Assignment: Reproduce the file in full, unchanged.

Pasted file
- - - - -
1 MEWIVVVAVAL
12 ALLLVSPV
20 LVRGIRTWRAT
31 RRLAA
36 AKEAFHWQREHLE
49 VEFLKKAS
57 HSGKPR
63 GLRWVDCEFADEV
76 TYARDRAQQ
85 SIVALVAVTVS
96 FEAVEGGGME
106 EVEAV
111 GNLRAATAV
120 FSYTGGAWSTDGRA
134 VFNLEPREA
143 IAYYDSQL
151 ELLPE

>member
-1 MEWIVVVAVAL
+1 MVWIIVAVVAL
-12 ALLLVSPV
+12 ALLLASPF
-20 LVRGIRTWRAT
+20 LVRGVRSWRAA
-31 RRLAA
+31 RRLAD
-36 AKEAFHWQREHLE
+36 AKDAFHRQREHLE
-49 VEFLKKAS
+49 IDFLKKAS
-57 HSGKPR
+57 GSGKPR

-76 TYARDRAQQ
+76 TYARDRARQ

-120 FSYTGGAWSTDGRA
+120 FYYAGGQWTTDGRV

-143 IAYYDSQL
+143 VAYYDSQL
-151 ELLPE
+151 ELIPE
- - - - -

1 MEWIVVVAVAL
12 ALLLVSPV
20 LVRGIRTWRAT
31 RRLAA
36 AKEAFHWQREHLE
49 VEFLKKAS
57 HSGKPR
63 GLRWVDCEFADEV
76 TYARDRAQQ
85 SIVALVAVTVS
96 FEAVEGGGME
106 EVEAV
111 GNLRAATAV
120 FSYTGGAWSTDGRA
134 VFNLEPREA
143 IAYYDSQL
151 ELLPE

>member
-1 MEWIVVVAVAL
+1 MVWIIVAVVAL
-12 ALLLVSPV
+12 ALLLASPF
-20 LVRGIRTWRAT
+20 LVRGVRSWRAA
-31 RRLAA
+31 RRLAD
-36 AKEAFHWQREHLE
+36 AKDAFHRQREHLE
-49 VEFLKKAS
+49 IDFLKKAS
-57 HSGKPR
+57 GSGKPR

-76 TYARDRAQQ
+76 TYARDRARQ

-120 FSYTGGAWSTDGRA
+120 FYYAGGQWTTDGRV

-143 IAYYDSQL
+143 VAYYDSQL
-151 ELLPE
+151 ELIPE